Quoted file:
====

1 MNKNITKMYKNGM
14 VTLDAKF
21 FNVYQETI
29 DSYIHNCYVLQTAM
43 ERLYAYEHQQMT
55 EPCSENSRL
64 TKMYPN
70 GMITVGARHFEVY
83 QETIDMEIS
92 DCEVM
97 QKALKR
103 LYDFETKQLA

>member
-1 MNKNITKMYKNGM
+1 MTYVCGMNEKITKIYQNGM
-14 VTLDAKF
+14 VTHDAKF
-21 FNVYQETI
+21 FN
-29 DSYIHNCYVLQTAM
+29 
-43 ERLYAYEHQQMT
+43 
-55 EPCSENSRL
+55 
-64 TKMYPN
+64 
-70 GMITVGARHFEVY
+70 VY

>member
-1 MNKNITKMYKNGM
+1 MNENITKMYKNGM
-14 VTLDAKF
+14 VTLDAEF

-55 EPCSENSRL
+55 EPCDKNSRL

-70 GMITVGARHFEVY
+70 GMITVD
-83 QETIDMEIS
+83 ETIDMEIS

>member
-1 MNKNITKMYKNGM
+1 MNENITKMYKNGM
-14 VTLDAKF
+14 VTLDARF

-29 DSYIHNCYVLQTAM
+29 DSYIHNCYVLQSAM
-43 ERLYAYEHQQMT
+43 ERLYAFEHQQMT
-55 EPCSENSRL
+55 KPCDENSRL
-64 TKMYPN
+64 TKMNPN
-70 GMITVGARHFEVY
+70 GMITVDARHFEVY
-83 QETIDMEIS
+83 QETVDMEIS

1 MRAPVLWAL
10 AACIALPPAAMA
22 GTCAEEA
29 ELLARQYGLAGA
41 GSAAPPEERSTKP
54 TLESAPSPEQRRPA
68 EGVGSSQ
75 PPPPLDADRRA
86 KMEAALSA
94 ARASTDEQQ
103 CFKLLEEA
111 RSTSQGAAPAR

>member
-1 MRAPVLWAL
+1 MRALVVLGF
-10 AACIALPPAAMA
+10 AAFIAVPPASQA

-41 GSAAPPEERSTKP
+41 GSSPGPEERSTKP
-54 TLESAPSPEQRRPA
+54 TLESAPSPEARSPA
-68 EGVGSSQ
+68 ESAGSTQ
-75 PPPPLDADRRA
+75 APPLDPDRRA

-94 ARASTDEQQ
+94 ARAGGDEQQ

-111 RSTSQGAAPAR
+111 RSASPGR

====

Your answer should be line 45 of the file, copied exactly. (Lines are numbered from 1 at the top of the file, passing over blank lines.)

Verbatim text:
+14 VTLDARF